Ugandan foes set hopes on renewed talks

Time of article published Apr 26, 2007

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Kampala - The Ugandan government on Wednesday called for commitment from the rebel Lord's Resistance Army on the eve the reopening of stalled peace talks, an attempt to halt the country's two-decade war.

Government delegation spokesperson Felix Kulaije urged foreign nations to pressure the LRA rebels to commit to the talks that kick off Thursday in the southern Sudanese capital Juba.

"We appeal to the international community to exert more pressure on the other side so that they are serious this time because for us we are ready to go all the way," Kulaije said.

For their part, the LRA said they hoped the talks would proceed without hiccups.

"We hope it will be smooth this time," said rebel delegate Ayena Odongo.

The talks in Juba, southern Sudan, stalled in December when the rebels walked out, citing fears for their lives.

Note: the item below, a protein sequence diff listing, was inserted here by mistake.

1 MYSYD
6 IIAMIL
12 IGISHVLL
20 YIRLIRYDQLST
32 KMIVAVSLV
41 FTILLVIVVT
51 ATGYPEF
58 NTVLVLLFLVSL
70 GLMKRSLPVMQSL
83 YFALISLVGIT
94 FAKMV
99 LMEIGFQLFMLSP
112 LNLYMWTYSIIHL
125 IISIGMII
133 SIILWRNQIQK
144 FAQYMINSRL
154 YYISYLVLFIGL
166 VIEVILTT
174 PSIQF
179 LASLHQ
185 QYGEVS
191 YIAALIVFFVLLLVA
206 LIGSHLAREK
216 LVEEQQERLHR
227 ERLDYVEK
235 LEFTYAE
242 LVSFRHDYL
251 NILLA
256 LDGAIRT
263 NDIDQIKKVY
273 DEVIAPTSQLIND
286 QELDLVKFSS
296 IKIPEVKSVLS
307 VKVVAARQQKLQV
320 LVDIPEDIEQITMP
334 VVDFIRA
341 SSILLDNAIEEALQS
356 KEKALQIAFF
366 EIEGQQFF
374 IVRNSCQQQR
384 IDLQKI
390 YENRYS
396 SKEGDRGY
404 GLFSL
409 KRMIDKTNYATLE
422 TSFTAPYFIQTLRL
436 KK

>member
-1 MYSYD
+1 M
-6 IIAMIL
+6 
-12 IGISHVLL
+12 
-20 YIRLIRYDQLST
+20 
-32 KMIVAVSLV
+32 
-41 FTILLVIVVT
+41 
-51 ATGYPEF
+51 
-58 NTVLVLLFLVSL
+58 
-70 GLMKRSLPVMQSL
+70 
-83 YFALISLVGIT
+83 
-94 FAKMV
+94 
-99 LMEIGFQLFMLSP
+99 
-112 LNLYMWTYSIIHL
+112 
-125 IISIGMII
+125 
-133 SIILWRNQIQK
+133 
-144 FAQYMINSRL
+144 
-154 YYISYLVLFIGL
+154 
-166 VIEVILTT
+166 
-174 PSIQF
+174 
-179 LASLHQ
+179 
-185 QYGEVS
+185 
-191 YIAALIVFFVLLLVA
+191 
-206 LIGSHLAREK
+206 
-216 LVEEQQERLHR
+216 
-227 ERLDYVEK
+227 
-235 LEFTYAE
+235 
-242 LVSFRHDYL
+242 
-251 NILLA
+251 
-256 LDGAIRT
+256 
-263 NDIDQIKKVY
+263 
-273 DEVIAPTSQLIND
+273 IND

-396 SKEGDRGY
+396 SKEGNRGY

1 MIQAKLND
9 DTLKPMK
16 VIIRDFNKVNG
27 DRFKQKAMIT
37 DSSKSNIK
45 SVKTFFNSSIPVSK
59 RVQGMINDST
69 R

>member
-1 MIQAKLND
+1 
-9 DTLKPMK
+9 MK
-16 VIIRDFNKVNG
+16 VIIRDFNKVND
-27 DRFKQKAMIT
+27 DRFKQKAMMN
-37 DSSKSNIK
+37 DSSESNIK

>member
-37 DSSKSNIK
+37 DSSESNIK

They demanded a new venue and new mediators, accusing the southern Sudanese autonomous government of bias.

However, on April 14, the LRA agreed to resume negotiations after meeting with UN envoy to the conflict Joaquim Chissano.

Human Rights Watch (HRW) said on Wednesday that war crime suspects in the LRA leadership had to be prosecuted if their region was to achieve durable peace.

LRA supremo Joseph Kony, his deputy Vincent Otti and three other commanders have been indicted by the International Criminal Court for crimes against humanity - specifically for murder, rape, mutilations and mass abductions.

"Ensuring justice for the most serious crimes is critical to achieve the durable peace sought by the people of northern Uganda," Richard Dicker, HRW's International Justice Programme director, said in a statement.

He added that Ugandan military forces had also been implicated in serious human rights abuses.

The conflict has claimed tens of thousands of lives and displaced around two million people.

"The people here who have endured the suffering are (hopeful) that this time the delegations will take the talks to a logical conclusion so that they can return to their homes," Archbishop John-Baptist Odama, the head of the Catholic Church in northern Uganda, said. - Sapa-AFP

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